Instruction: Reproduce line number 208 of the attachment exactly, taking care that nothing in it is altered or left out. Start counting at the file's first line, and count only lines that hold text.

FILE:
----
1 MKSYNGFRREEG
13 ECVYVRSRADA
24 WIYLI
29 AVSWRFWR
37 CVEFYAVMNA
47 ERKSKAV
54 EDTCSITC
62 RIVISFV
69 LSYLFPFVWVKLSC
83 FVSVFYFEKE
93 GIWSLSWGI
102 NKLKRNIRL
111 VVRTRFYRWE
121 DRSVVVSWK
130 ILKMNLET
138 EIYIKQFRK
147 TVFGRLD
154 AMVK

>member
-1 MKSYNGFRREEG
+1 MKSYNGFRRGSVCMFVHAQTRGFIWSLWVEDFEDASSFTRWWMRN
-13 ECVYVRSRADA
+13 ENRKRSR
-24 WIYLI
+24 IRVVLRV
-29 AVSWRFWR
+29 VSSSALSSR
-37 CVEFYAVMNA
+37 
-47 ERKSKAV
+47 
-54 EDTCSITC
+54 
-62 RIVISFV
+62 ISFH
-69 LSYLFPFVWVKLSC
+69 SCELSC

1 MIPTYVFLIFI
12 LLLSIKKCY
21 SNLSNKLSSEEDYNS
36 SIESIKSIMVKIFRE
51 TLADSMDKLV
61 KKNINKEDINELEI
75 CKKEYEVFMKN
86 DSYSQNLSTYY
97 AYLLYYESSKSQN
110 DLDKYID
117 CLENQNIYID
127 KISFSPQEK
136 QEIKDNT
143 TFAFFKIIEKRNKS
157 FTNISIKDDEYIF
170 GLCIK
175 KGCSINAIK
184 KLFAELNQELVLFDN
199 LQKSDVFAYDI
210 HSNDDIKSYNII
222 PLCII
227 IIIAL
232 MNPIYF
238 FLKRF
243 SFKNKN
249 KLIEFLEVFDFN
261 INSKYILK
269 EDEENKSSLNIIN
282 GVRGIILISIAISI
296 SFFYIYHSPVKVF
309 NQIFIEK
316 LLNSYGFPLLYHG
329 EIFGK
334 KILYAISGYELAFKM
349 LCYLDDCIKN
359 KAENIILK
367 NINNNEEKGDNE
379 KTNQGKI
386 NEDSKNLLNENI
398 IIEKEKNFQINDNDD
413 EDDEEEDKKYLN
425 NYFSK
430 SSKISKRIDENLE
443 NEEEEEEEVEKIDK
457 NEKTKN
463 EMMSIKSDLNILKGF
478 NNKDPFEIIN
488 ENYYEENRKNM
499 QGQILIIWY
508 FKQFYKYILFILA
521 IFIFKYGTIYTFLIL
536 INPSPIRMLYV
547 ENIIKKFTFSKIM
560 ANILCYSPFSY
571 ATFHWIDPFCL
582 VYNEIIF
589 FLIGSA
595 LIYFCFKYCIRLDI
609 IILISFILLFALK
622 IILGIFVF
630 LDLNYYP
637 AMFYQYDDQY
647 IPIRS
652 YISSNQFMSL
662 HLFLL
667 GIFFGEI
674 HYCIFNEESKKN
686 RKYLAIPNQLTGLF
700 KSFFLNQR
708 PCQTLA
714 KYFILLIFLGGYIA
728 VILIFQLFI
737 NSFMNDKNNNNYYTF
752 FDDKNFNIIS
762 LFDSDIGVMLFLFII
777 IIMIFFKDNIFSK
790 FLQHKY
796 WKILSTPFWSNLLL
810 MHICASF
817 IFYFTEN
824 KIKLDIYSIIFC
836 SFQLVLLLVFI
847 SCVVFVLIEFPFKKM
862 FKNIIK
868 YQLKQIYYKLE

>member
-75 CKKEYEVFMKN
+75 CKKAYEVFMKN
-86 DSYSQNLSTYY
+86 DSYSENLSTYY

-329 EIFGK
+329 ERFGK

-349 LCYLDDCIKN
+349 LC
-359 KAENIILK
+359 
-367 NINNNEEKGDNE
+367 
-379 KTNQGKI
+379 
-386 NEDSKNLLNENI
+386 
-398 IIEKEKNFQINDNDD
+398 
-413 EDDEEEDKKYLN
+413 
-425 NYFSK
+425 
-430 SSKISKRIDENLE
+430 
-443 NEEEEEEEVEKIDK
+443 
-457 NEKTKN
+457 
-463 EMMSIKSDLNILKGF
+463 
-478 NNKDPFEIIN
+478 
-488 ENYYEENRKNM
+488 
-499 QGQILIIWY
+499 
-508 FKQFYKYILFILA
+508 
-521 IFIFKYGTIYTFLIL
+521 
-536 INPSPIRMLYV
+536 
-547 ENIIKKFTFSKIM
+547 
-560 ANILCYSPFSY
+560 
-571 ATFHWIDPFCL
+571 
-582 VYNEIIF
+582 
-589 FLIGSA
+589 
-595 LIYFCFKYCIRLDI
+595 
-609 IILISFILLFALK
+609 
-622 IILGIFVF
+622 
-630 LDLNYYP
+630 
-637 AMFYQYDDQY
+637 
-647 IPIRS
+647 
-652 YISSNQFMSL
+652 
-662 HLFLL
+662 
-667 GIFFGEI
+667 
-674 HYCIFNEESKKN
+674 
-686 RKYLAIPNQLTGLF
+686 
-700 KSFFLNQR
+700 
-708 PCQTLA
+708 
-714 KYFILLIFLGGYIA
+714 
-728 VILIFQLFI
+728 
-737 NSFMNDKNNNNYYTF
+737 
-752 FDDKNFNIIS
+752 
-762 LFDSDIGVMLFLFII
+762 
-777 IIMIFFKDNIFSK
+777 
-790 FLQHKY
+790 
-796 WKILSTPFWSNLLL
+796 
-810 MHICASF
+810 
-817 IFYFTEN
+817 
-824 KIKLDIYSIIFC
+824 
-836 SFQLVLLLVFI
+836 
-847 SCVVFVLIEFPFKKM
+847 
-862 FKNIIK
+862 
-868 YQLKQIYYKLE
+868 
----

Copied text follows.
-752 FDDKNFNIIS